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The influence of gender on the effects of aspirin in preventing myocardial infarction Yerman, Todd; Gan, Wen Q; Sin, Don D Oct 18, 2007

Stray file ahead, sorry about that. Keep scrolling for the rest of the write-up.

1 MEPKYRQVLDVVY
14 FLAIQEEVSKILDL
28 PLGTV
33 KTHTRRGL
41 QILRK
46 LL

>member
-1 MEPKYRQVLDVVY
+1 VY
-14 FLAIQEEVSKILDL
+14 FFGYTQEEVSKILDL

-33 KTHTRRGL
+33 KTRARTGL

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ralssBioMed CentBMC MedicineOpen AcceResearch articleThe influence of gender on the effects of aspirin in preventing myocardial infarctionTodd Yerman, Wen Q Gan and Don D Sin*Address: Department of Medicine (Respiratory Division), University of British Columbia, and The James Hogg iCAPTURE Center for Cardiovascular and Pulmonary Research, St. Paul's Hospital, Vancouver, British Columbia, CanadaEmail: Todd Yerman - todd.yerman@utoronto.ca; Wen Q Gan - wenqi@interchange.ubc.ca; Don D Sin* - dsin@mrl.ubc.ca* Corresponding author    AbstractBackground: There is considerable variation in the effect of aspirin therapy reducing the risk ofmyocardial infarction (MI). Gender could be a potential explanatory factor for the variability. Weconducted a systematic review and meta-analysis to determine whether gender mix might play arole in explaining the large variation of aspirin efficacy across primary and secondary MI preventiontrials.Methods: Randomized placebo-controlled clinical trials that examined the efficacy of aspirintherapy on MI were identified by using the PUBMED database (1966 to October 2006). Weightedlinear regression technique was used to determine the relationship between log-transformedrelative risk (RR) of MI and the percentage of male participants in each trial. The reciprocal of thestandard error of the RR in each trial (1/SE) was used as the weight.Results: A total of 23 trials (n = 113 494 participants) were identified. Overall, compared withplacebo, aspirin reduced the risk of non-fatal MI (RR = 0.72, 95% confidence interval (CI) 0.64–0.81,p < 0.001) but not of fatal MI (RR = 0.88, 95% CI 0.75–1.03, p = 0.120). A total of 27% of thevariation in the non-fatal MI results could be accounted for by considering the gender mix of thetrials (p = 0.017). Trials that recruited predominantly men demonstrated the largest risk reductionin non-fatal MI (RR = 0.62, 95% CI 0.54–0.71), while trials that contained predominately womenfailed to demonstrate a significant risk reduction in non-fatal MI (RR = 0.87, 95% CI 0.71–1.06).Conclusion: Gender accounts for a substantial proportion of the variability in the efficacy ofaspirin in reducing MI rates across these trials, and supports the notion that women might be lessresponsive to aspirin than men.BackgroundAlthough it is widely accepted that aspirin reduces the riskof myocardial infarction (MI) on average by 25%, there isconsiderable variation in the effect sizes reported acrossnot been well studied. One potential explanatory variableis gender. There is emerging evidence to indicate thatwomen have an increase risk of aspirin resistance com-pared to men, potentially making aspirin less effective inPublished: 18 October 2007BMC Medicine 2007, 5:29 doi:10.1186/1741-7015-5-29Received: 1 May 2007Accepted: 18 October 2007This article is available from: http://www.biomedcentral.com/1741-7015/5/29© 2007 Yerman et al; licensee BioMed Central Ltd. This is an Open Access article distributed under the terms of the Creative Commons Attribution License (http://creativecommons.org/licenses/by/2.0), which permits unrestricted use, distribution, and reproduction in any medium, provided the original work is properly cited.Page 1 of 7(page number not for citation purposes)the trials ranging from zero to 50% relative to placebo [1].To date, factors responsible for this heterogeneity havewomen [2]. Moreover, women who develop atherosclero-sis tend to be older, have more co-morbid conditions andBMC Medicine 2007, 5:29 http://www.biomedcentral.com/1741-7015/5/29more extensive disease at the time of diagnosis, whichmight also interfere with the actions of aspirin [2]. Thus,the gender mix of published trials could be an importantdeterminant of the variability in the reported findings.The primary purpose of this study was to determine theinfluence of gender mix on the reported efficacy of aspirinon fatal and non-fatal MI in published clinical trials.MethodsSearch for relevant studiesWe conducted a comprehensive literature search by usingthe PUBMED electronic database (1966 to October 2006)to identify randomized placebo-controlled clinical trialsthat examined the efficacy of aspirin therapy on myocar-dial infarction (MI). We limited the search to randomizedcontrolled trials conducted in human subjects and pub-lished in English language, using aspirin and MI-specificsearch terms. We supplemented the electronic search byprobing the reference lists of retrieved articles and previ-ous reviews on this topic, and by a search of the Anti-thrombotic Trialists' Collaboration website [3] andEMBASE. We also contacted primary authors where neces-sary for clarification of data.Study selection and data abstractionThe primary objective of this study was to determine theimpact of gender mix on the reported efficacy of aspirinon MI rates. We excluded trials that: (1) had a follow-upperiod of less than 3 months; (2) co-administered aspirinwith another agent; (3) prescribed aspirin for clinical indi-cations other than for primary or secondary cardiovascu-lar prevention (e.g. pain, headache, or arthriticsymptoms); (4) did not have a placebo arm; (5) had apaucity of MI events (fewer than 10) during follow-up; or(6) had unacceptable methodological quality score (Jadadscore of less than 3) [4]. From each retrieved article, twoindependent investigators abstracted the following infor-mation: project name, characteristics of participants, sam-ple size, average age of the sample at baseline,proportionality of current smokers and male participants,duration of follow up, and dosage of aspirin (Table 1),and calculated the relative risks (RR) and 95% confidenceintervals (CI) for fatal and non-fatal MI separately as wellas combined [5-27]. Any questions or discrepanciesregarding these data were resolved through iteration andconsensus.Statistical analysisWe used both unweighted and weighted linear regressiontechniques to determine the relationship between log-transformed RR of MI and gender mix of the trial partici-pants (i.e. the percentage of male or female subjects ineach trial). In the weighted analysis, we used the recipro-duced similar results, we report on the weighted analysisonly unless otherwise indicated. All tests were two-tailedin nature and were performed using SAS statistical soft-ware (version 9.1, SAS Institute, Carey, NC, USA).In a separate analysis, we divided the original trials intotertile groups based on the percentage of male participantsincluded in each trial. We used a random effects model tocombine the results of the trials to take into account bothwithin as well as between trial variances [28]. Data analy-ses were conducted using STATA statistical software(STATA release 9, STATA Corporation, College Station,Texas, USA) and Review Manager V. 4.2 (Revman TheCochrane Collaboration, Oxford, UK).ResultsThe original search in PUBMED yielded 637 citations.EMBASE did not contribute any additional citations. Theabstracts of these articles were selected and reviewed. Ofthese, 61 articles were retrieved for detailed examination.From these, 23 trials were selected as they met the inclu-sion and exclusion criteria of the study: 21 of these trialsreported on non-fatal MI, 15 trials reported on fatal MI,and 17 reported on both fatal and non-fatal MI. The selec-tion process is depicted in Figure 1. The baseline charac-teristics of participants in the selected trials aresummarized in Table 1[5-27]. Overall, there were 113 494participants in the 23 included trials; 49.3% were men.The baseline mean age of the trial participants rangedbetween 52 and 73 years; the prevalence of current smok-ers varied from 11% to 60%. The duration of follow-upwas from 1–10 years and the dosage of aspirin varied from75–1500 mg per day.The main findings of the study are summarized in Table2. Overall, aspirin significantly reduced the risk of non-fatal MI compared with placebo (RR = 0.72, 95% CI 0.64–0.81, p < 0.001) (Figure 2). There was a trend towardslower fatal MI rates with aspirin (RR = 0.88, 95% CI 0.75–1.03, p = 0.120) (Table 2). Aspirin therapy significantlyreduced the combined endpoint of fatal and non-fatal MI(RR = 0.79, 95% CI 0.72–0.87, p < 0.001) (Table 2).In a meta-regression analysis, we observed a significantrelationship between gender mix (i.e. proportionality ofmale or female participants in each trial) and the effective-ness of aspirin in reducing non-fatal MI rates in these trials(R2 = 0.27, p = 0.017) (Figure 3). However, we failed toobserve a significant impact of gender mix on the effectsizes for fatal MI (R2 = 0.03, p = 0.514). The relationshipbetween gender mix and the effectiveness of aspirin inreducing the combined end point of fatal and non-fatalMI was only marginally significant (R2 = 0.21, p = 0.065).Page 2 of 7(page number not for citation purposes)cal of the standard error of the RR in each trial (1/SE) asthe weight. As the weighted and unweighted analysis pro-The inclusion of average age and smoking status of thetrial participants made very little impact to the overallBMC Medicine 2007, 5:29http://www.biomedcentral.com/1741-7015/5/29Page 3 of 7(page number not for citation purposes)Table 1: Characteristics of selected trialsAuthor (year) Trial name Participants SamplesizeMean age at baseline (year)Current smoker (%)Male (%) Follow-up (year)Aspirin dose (mg/day)Ridker et al [26] (2005) Women's Health Study (WHS) Healthy women ≥ 45 years in USA 39 876 55 13 0 10.0 100†de Gaetano [19] (2001) Primary Prevention Project (PPP) Patients with at least one of the major recognized cardiovascular risk factors in Italy4 495 64 15 42 3.6 100Cote et al [18] (1995) Asymptomatic Cervical Bruit Study (ACBS)Patients with asymptomatic carotid stenosis in Canada372 67 37 45 2.3 325ETDRS Study Group [13] (1992) Early Treatment Diabetic Retinopathy Study report (ETDRS)Patients with a clinical diagnosis of diabetes mellitus3 711 18–70 44# 52 5.0 650Juul-Moller et al [24] (1992) Swedish Angina Pectoris Aspirin Trial (SAPAT)Patients with chronic stable angina 2 035 67 16 52 4.2 75Hansson et al [23] (1998) Hypertension Optimal Treatment Study (HOT)Patients with hypertension and diastolic blood pressure between 100 mmHg and 115 mmHg from countries in Europe, America, and Asia18 790 62 16 53 3.8 75Swedish cooperative [8] (1987) Swedish Cooperative Study (Swedish Coop)Patients with cerebral infarction, minor or major stroke505 68 52 62 2.0 1 500EAFT Study Group [14] (1993) European Atrial Fibrillation Trial (EAFT)Patients with non-rheumatic atrial fibrillation 782* 73 19 63 2.3 300SALT Collaborative Group [11] (1991)Swedish Aspirin Low-Dose Trial (SALT)Patients after transient ischaemic attack (TIA) or minor stroke1 360 67 25 66 2.7 75Cairns et al [17] (1985) Canadian multicenter trial (Canadian) Patients with unstable angina who were hospitalized in coronary care units in Canada278* 57 35 70 1.5 1 300Stroke Prevention in Atrial Fibrillation Study group [12] (1991)Stroke Prevention in Atrial Fibrillation Study (SPAF)Patients with constant or intermittent atrial fibrillation1 120* 67 16 71 1.3 325Sorensen et al [27] (1983) A Danish cooperative study (Danish Coop)Patients experienced at least one reversible cerebral ischemic attack203 59 24¶ 73 2.0 1 000Farrell et al [22] (1991) United Kingdom transient ischaemic attack aspirin trial (UK-TIA)Patients with a transient ischaemic attack or minor ischaemic stroke2 435 60 53 73 4.0 300/1 200Persantine-Aspirin Reinfarction Study Research Group [5] (1980)Persantine-aspirin Reinfarction Study (PARIS)Patients recovered from myocardial infarction 1 216* 56 27 77 3.4 972Breddin et al [16] (1980) German-Austrian aspirin trial (GAAT) Patients who had survived a myocardial infarction for 30–42 days626 45–70 58 78 2.0 1 500Elwood and Sweetnam [21] (1979) Aspirin and secondary mortality after myocardial infarction (Cardiff-II)Patients with confirmed myocardial infarction 1 725‡ 56 60 85 1.0 900AMIS Study Group [6] (1980) Aspirin myocardial infarction study (AMIS)Patients experienced at least one myocardial infarction in USA4 524 55 27 89 3.0 1 000Elwood et al [20] (1974) Secondary prevention of mortality from myocardial infarction (Cardiff-I)Patients with recent myocardial infarction 1 239‡ 55 NA 100 1.1 300Coronary Drug Project Research Group [7] (1980)Coronary Drug Project Aspirin Study (CDPA)Patients with a history of myocardial infarction 1 529‡ NA NA 100 1.8 324Lewis et al [25] (1983) Veterans Administration Cooperative Study (VACS)Patients with unstable angina in USA 1 266 56 50 100 1.0 324Steering Committee of the Physicians' Health Study Research Group [9] (1989)Physicians' Health Study (PHS) Healthy male physicians in USA 22 071 52 11 100 5.0 325†The RISC Group [10] (1990) Research Group on Instability in Coronary Artery Disease (RISC)Men with unstable coronary artery disease in Southeast Sweden796* 58 38 100 1.0 75Medical Research Council's General Practice Research Framework Group [15] (1998)Thrombosis prevention Trial (TPT) Patients at high risk of cardiovascular disease in UK2 540 58 41 100 4.0 75NA: not available.*Only the participants in placebo group and aspirin group were included.† Every other day.‡ Data are from [4].¶ > 15 cigarettes/day.# ≥ 6 cigarettes/day.BMC Medicine 2007, 5:29 http://www.biomedcentral.com/1741-7015/5/29findings. For the end point of non-fatal MI, the R2 valuewas 0.32 (p = 0.038). For fatal MI, it was 0.09 (p = 0.465)and for the combined end point of fatal and non-fatal MI,it was 0.28 (p = 0.072).When the original trials were divided into tertile groupsbased on the gender mix (0–66%, 70–89%, 100% maleparticipants in each trial), the beneficial effect of aspirin inreducing non-fatal MI was found to be the greatest in thetertile group containing the largest percentage of maleparticipants (RR = 0.62, 95% CI 0.54–0.71), test for heter-ogeneity, p = 0.48). In contrast, the tertile group with thesmallest percentage of male participants failed to demon-strate any benefits of aspirin in reducing non-fatal MI (RR= 0.87, 95% CI 0.71–1.06), test for heterogeneity, p =0.26) (Table 3). Similar findings were observed in theanalysis that combined non-fatal and fatal MI together(Table 3).DiscussionThe findings of the present study indicate that aspirin iseffective in reducing the risk for non-fatal MI. There washowever considerable variation in the reported efficacy ofaspirin across the trials. We found that approximately27% of the total variation could be accounted for by con-sidering the differences in the gender mix of the trials. Ingeneral, the trials that contained predominantly male sub-Table 2: Relative risks and 95% confidence intervals of myocardial infarction in each trialSource Male (%) Non–fatal MI Fatal MI Fatal and non-fatal MIWHS [26] (2005) 0 1.02 (0.83–1.25) 1.17 (0.54–2.52) 1.03 (0.84–1.25)PPP [19] (2001) 42 0.69 (0.36–1.34) 0.68 (0.19–2.40) 0.69 (0.39–1.23)ACBS [18] (1995) 45 1.71 (0.51–5.75) NA NAETDRS [13] (1992) 52 NA NA 0.85(0.73–1.00)SAPAT [24] (1992) 52 0.61 (0.43–0.87) 1.02 (0.50–2.07) 0.68 (0.50–0.92)HOT [23] (1998) 53 NA NA 0.85 (0.69–1.05)Swedish cooperative [8] (1987) 62 0.88 (0.45–1.72) 1.00 (0.33– 3.05) 0.91 (0.52, 1.60)EAFT [14] (1993) 63 0.94 (0.35–2.47) 0.90 (0.52–1.56) 0.91 (0.56–1.46)SALT [11] (1991) 66 0.91 (0.59–1.41) 0.65 (0.36–1.16) 0.80 (0.57–1.13)Canadian group study [17] (1985) 70 1.29 (0.49–3.36) 0.54 (0.22–1.31) 0.80 (0.43–1.48)SPAF [12] (1991) 71 0.57 (0.19–1.70) NA NADanish cooperative [27] (1983) 73 0.25 (0.05–1.16) 0.67 (0.20–2.31) 0.43 (0.17–1.08)UK–TIA [22] (1991) 73 0.86 (0.68–1.11) 1.01 (0.74–1.39) 0.92 (0.77–1.11)PARIS [5] (1980) 77 0.68 (0.47–1.01) 0.79 (0.55–1.15) 0.74 (0.57–0.95)GAAT [16] (1980) 78 0.63 (0.39–1.03) 0.58 (0.30–1.12) 0.61 (0.42–0.89)Cardiff–II [21] (1979) 85 0.49 (0.33–0.75) NA NAAMIS [6] (1980) 89 0.78 (0.63–0.96) 1.08 (0.89–1.31) 0.93 (0.81–1.07)Cardiff–I [20] (1974) 100 0.68 (0.31–1.49) NA NACDPA [7] (1980) 100 0.86 (0.52–1.42) NA NAVACS [25] (1983) 100 0.49 (0.29–0.81) 0.17 (0.02–1.42) 0.45 (0.28–0.74)PHS [9] (1989) 100 0.61 (0.49–0.75) 0.38 (0.19–0.80) 0.58 (0.47–0.72)RISC [10] (1990) 100 0.49 (0.33–0.73) NA NATPT [15] (1998) 100 0.68 (0.53–0.89) 1.13 (0.78–1.63) 0.81 (0.66–0.99)Total 49 0.72 (0.64–0.81) 0.88 (0.75–1.03) 0.79 (0.72–0.87)Flow diagram of study selectionigure 1Flow diagram of study selection. MI, myocardial infarc-tion.Same cohort reports: n=21Total MI events less than 10: n=8No placebo control: n=4Duration less than 3 month: n=3No sufficient data: n=2Did not meet criteria or duplicate articles: n=612Studies retrieved: n=61Studies identified: N=23Non-fatal MI: n=21Fatal MI: n=15Non-fatal and fatal MI: n=17Search results: N=673PUBMED: n=673Page 4 of 7(page number not for citation purposes)MI, myocardial infarction; NA, not available.BMC Medicine 2007, 5:29 http://www.biomedcentral.com/1741-7015/5/29jects demonstrated large benefits of aspirin in reducingnon-fatal MI rates. In contrast, trials that contained mostlyfemale subjects failed to show any beneficial effect of aspi-rin on this end point. These data are consistent with thenotion that aspirin therapy might be less effective inreducing non-fatal MI in women than in men.Why aspirin would be less effective in reducing MI risk inwomen is largely a mystery. However, recent data indicatethat women are more likely to demonstrate aspirin resist-ance compared to men. In a study by Chen and col-leagues, women compared to men were 2.3 times morelikely to be aspirin-resistant [29] and in the study by Gumand colleagues, women were 2.5 times more likely todemonstrate aspirin resistance [2]. The mechanismsunderlying these observations are uncertain.There are also emerging data demonstrating major struc-tural and physiological differences in coronary vascula-ture between men and women [30]. For instance, womenhave smaller coronary vessels, which are generally stifferthan those in men owing to increased deposition offibrotic tissue and remodeling of the vessel walls. Womenare also more likely to demonstrate impaired vasodilatoryresponses to acetylcholine [31]. Moreover, when womendevelop atherosclerosis, their lesions are usually more dif-fuse and extensive than those observed in men [32].Although in both men and women, the leading cause ofmorbidity and mortality is ischemic heart disease [33],women, especially in the younger age groups (less than 50years of age), have short-term mortality rates that are twicethose observed in men following MIs [34]. Our findingsin the context of the emerging literature regarding possi-ble aspirin resistance in women suggest that cliniciansshould be cautious in prescribing aspirin in women espe-cially for primary prevention. Whether or not other anti-platelet agents would be more effective for women isunclear. Future clinical studies specifically powered toThe impact of gender mix on the reported efficacy of aspirin in reducing non-fatal myocardial infarction riskFigure 3The impact of gender mix on the reported efficacy of aspirin in reducing non-fatal myocardial infarction risk. The regression line is weighted by the reciprocal of the standard error (1/SE) of the relative risk of each trial. The diameter of each circle is proportional to 1/SE of each trial.-1.50-1.00-0.500.000.500 10 20 30 40 50 60 70 80 90 100Percentage of Male ParticipantsLog-transformed Relative Riskof Nonfatal Myocardial InfarctionWHS2005ACBS1995PPP2001SAPAT1992Swedish1987EAFT1993 SALT1991Canadian1985SPAF1991UK-TIA1991Danish1983PARIS1980GAAT1980Cardiff1979AMIS1980 CDPA1980TPT1998RISC1990VACS1985Cardiff1974PHS1989R2 = 0.27, P = 0.017Log-transformed Relative Riskof Nonfatal Myocardial InfarctionTable 3: Relative risks and 95% confidence intervals of myocardial infarction stratified by percentage of male participantsMale (%) Non-fatal MI p* Fatal MI p* Both fatal and non-fatal MI p*0–66 0.87 (0.71–1.06) 0.26 0.87 (0.65–1.17) 0.86 0.86 (0.79–0.95) 0.5270–89 0.72 (0.61–0.86) 0.23 0.91 (0.75–1.11) 0.24 0.82 (0.71–0.95) 0.13100 0.62 (0.54–0.71) 0.48 0.55 (0.20–1.53) 0.01 0.63 (0.46–0.85) 0.02Total 0.72 (0.64–0.81) 0.03 0.88 (0.75–1.03) 0.19 0.79 (0.72–0.87) < 0.05The effect of aspirin on the risk for non-fatal myocardial inf-arction (MI) compared with placeboFigure 2The effect of aspirin on the risk for non-fatal myocardial inf-arction (MI) compared with placebo..1 .2 .5 1 2 50.72 (0.64,0.81)WHS2005PPP2001ACBS1995SAPAT1992Swedish1987EAFT1993SALT1991Cairns1985SPAFS1991Danish1983UK-TIA1991PARIS1980GAAT1980Cardiff-II1979AMIS1980Cardiff-I1974CDPA1980PHS1989RISC1990TPT1998VACS1985Overall (95% CI)Relative Risk for Non-Fatal MI Page 5 of 7(page number not for citation purposes)MI, myocardial infarction.*Test for heterogeneity, p value is from χ2 test. Ransom effects model was used in all combinations.BMC Medicine 2007, 5:29 http://www.biomedcentral.com/1741-7015/5/29evaluate sex-specific end points will be needed to deter-mine whether other anti-platelet agents might be moreeffective in women compared with aspirin.There were limitations to the present study. Firstly, we didnot have access to the primary data. As such, we could notdetermine the influence of other risk factors such as co-morbidities that have also been associated with aspirin-resistance [35]. These factors could further explain thelarge variation in results reported across the trials. Sec-ondly, as with most systematic reviews, there was a possi-bility of publication or selection bias. To mitigate thispossibility, we conducted an extensive search andincluded all trials that met the inclusion and exclusion cri-teria of the present study. Thirdly, we could not determinethe mechanism by which gender modifies the efficacy ofaspirin for MIs.ConclusionThe present study found that the gender mix of trialsaccounted for a substantial proportion of the variability inthe reported efficacy of aspirin in reducing MI rates. Trialsthat recruited predominantly men demonstrated the larg-est benefits; while trials that recruited mostly womenfailed to demonstrate any benefits. These data are consist-ent with the notion that aspirin is less efficacious inwomen (for the reduction of MIs) and raise the possibilitythat women are more susceptible to aspirin resistance.Competing interestsThis project is supported by ICEBERGS (InterdisciplinaryCapacity Enhancement: Bridging Excellence in Respira-tory Disease and Gender Studies), which is funded by theCanadian Institutes of Health Research (IGH/ICRH), theCanadian Lung Association, and the Heart and StrokeFoundation of Canada.DDS is a Canada Research Chair in COPD and a seniorscholar with the Michael Smith Foundation for HealthResearch.Authors' contributionsAll of the authors made substantial contributions to themanuscript and had full access to the data. All authorsread and approved the final version of the manuscript.References1. Hayden M, Pignone M, Phillips C, Mulrow C: Aspirin for the pri-mary prevention of cardiovascular events: a summary of theevidence for the U.S. Preventive Services Task Force.  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